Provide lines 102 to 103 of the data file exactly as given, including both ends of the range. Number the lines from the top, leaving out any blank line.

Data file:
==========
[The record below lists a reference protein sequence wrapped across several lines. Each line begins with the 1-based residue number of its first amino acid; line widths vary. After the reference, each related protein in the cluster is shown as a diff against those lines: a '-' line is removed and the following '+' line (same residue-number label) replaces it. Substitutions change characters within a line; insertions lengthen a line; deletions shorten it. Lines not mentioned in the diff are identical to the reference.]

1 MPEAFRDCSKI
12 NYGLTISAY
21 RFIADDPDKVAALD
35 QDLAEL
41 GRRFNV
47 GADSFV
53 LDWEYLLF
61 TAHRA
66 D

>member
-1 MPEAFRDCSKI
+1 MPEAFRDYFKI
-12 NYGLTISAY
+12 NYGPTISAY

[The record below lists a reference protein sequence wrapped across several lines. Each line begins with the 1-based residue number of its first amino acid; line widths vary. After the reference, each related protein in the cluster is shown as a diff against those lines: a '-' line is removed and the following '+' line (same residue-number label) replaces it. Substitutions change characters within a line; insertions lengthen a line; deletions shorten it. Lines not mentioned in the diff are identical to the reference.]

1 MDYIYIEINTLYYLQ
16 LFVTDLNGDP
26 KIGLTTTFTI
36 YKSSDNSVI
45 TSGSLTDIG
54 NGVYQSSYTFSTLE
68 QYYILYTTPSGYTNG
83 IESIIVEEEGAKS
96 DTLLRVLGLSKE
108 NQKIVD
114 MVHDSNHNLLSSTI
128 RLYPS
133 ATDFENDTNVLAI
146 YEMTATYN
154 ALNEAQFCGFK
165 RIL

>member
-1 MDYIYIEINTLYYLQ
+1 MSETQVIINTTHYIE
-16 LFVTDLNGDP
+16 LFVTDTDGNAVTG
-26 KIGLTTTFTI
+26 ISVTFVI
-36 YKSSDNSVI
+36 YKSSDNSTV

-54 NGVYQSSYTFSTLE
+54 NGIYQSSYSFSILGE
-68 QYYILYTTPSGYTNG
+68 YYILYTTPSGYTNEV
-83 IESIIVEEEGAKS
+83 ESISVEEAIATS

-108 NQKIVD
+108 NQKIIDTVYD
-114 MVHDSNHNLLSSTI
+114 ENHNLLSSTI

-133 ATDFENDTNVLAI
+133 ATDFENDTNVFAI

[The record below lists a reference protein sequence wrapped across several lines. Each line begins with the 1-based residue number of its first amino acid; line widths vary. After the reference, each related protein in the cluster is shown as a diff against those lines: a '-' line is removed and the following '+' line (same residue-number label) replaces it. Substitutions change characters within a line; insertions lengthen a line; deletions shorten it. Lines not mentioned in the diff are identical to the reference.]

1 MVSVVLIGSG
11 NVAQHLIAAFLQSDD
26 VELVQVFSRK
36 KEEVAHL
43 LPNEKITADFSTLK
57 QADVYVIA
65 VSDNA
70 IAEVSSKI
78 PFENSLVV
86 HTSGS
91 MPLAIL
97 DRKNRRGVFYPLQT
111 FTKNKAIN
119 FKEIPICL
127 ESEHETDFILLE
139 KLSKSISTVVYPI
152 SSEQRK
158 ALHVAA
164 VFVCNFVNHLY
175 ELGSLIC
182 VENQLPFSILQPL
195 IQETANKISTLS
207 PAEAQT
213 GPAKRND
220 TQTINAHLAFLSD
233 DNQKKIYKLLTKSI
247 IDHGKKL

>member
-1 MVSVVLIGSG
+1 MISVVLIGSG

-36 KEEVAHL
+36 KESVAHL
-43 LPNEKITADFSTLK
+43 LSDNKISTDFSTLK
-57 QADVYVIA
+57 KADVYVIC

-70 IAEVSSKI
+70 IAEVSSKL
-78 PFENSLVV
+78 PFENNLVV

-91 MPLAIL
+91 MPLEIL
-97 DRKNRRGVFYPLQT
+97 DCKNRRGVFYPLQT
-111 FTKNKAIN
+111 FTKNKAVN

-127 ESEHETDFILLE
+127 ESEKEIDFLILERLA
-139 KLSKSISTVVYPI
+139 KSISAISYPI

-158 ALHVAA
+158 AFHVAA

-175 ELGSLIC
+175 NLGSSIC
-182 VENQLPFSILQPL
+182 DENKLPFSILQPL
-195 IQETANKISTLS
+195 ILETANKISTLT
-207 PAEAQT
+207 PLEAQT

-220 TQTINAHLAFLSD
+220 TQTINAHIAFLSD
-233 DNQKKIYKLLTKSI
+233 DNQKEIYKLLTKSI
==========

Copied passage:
+127 ESEKEIDFLILERLA
-139 KLSKSISTVVYPI